a, Distribution of the least-squares estimate of the SPP wavelength in equation (7) generated by Monte Carlo simulation. b, Examples of typical simulated SPP line profiles used for analysis in a. c, I: Dependence of variance (bright and dark red lines) and bias (blue line) of wavelength estimate on spatial resolution (SR). Bright red line corresponds to zero signal noise (σy/A = 0). Dark red and blue lines correspond to σy/A = 10%; II: Dependence of bias and variance in wavelength estimate on pixel size in units of wavelength. The pixel size has minimal effect on σλ as long as one samples above the Nyquist rate, as indicated by the vertical green dashed line. d, I: Strong dependence of error in wavelength estimate on signal noise σy. The variance of the wavelength estimate (bright red, dark red and green lines) will increase roughly linearly with σy until about 25%, and the bias (bright and dark blue lines) is less than 1 nm for SR = 20 nm; II: Dependence of error in wavelength estimate on SPP propagation length 1/q2. Both the variance (bright and dark red lines) and the bias (blue line) of the wavelength estimate improve with 1/q2, even more so when there is positioning noise σx (dark red line). e, Assessing the statistical significance of the Fizeau shift using an F test. Solid red and purple lines represent the dependence of F statistics on the sample wavelength-shift standard deviation sΔλ. Purple line assumes α = 0 and red line assumes α is finite (see text). Cyan shaded region corresponds to F statistics that reject the null hypothesis of no Fizeau shift (F > Fcrit = 2.65). Vertical dashed line corresponds to wavelength-shift standard deviation sΔλ estimated from data in Fig. 3a, b.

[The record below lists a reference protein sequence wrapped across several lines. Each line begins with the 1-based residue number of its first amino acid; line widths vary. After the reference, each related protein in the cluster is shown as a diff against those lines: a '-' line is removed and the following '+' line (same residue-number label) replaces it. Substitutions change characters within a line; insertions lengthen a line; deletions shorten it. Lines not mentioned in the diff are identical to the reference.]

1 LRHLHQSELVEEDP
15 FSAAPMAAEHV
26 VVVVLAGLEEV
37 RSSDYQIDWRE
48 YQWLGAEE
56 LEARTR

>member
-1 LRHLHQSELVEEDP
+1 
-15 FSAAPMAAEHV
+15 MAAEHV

Other representative data when scanning along the same line at different d.c. currents (averaged ±25 μA μm−1 for each profile) for different gate voltages, temperatures and devices. Within a set of polariton line profiles, the first polariton fringes are aligned to enable better visual inspection of Fizeau shifts. Line profiles are shifted vertically for clarity. Within each panel, the fitted line profiles of the smallest and largest current densities are shown in the lower panel for visual comparison. The images of the devices are near-field scattering amplitude measured at 170 K without gating. a, Device 1, T = 170 K, Vg = −47 V; b, Device 1, T = 170 K, Vg = +47 V; c, Device 1, T = 170 K, Vg = −60 V; d, Device 1, T = 60 K, Vg = +60 V; e, Device 2, T = 170 K, Vg = +50 V; f, Device 3, T = 60 K, Vg = +60 V.
This file contains a list of the notations, details regarding the theory of Fizeau plasmon drag in graphene (this section includes Supplementary Figures 1-4), Supplementary Table 1 and the Supplementary References.
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Dong, Y., Xiong, L., Phinney, I.Y. et al. Fizeau drag in graphene plasmonics. Nature 594, 513–516 (2021). https://doi.org/10.1038/s41586-021-03640-x